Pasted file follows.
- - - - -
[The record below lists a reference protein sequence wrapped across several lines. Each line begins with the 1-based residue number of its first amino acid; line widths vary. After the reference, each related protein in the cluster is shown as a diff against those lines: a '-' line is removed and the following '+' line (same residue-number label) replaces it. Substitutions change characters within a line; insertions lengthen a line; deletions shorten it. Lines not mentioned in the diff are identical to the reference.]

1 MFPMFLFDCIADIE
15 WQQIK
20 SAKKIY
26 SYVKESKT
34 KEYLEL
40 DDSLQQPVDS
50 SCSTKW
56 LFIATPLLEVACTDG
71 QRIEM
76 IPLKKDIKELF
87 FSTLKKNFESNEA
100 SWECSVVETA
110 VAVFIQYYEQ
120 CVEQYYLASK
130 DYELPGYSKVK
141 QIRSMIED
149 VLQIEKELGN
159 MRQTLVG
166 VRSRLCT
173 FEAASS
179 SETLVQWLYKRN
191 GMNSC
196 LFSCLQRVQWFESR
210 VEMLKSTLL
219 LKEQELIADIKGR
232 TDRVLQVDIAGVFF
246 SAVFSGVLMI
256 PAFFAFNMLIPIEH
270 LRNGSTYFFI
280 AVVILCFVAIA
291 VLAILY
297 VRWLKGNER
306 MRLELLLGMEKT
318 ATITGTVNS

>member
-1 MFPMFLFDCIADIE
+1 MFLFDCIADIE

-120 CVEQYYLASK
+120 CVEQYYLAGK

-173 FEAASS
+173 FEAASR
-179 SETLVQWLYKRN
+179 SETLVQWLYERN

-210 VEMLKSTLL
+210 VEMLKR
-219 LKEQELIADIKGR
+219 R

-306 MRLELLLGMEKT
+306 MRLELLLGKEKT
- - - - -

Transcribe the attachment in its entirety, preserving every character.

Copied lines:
[The record below lists a reference protein sequence wrapped across several lines. Each line begins with the 1-based residue number of its first amino acid; line widths vary. After the reference, each related protein in the cluster is shown as a diff against those lines: a '-' line is removed and the following '+' line (same residue-number label) replaces it. Substitutions change characters within a line; insertions lengthen a line; deletions shorten it. Lines not mentioned in the diff are identical to the reference.]

1 MFPMFLFDCIADIE
15 WQQIK
20 SAKKIY
26 SYVKESKT
34 KEYLEL
40 DDSLQQPVDS
50 SCSTKW
56 LFIATPLLEVACTDG
71 QRIEM
76 IPLKKDIKELF
87 FSTLKKNFESNEA
100 SWECSVVETA
110 VAVFIQYYEQ
120 CVEQYYLASK
130 DYELPGYSKVK
141 QIRSMIED
149 VLQIEKELGN
159 MRQTLVG
166 VRSRLCT
173 FEAASS
179 SETLVQWLYKRN
191 GMNSC
196 LFSCLQRVQWFESR
210 VEMLKSTLL
219 LKEQELIADIKGR
232 TDRVLQVDIAGVFF
246 SAVFSGVLMI
256 PAFFAFNMLIPIEH
270 LRNGSTYFFI
280 AVVILCFVAIA
291 VLAILY
297 VRWLKGNER
306 MRLELLLGMEKT
318 ATITGTVNS

>member
-1 MFPMFLFDCIADIE
+1 MFLFDCIADIE

-120 CVEQYYLASK
+120 CVEQYYLAGK

-173 FEAASS
+173 FEAASR
-179 SETLVQWLYKRN
+179 SETLVQWLYERN

-210 VEMLKSTLL
+210 VEMLKR
-219 LKEQELIADIKGR
+219 R

-306 MRLELLLGMEKT
+306 MRLELLLGKEKT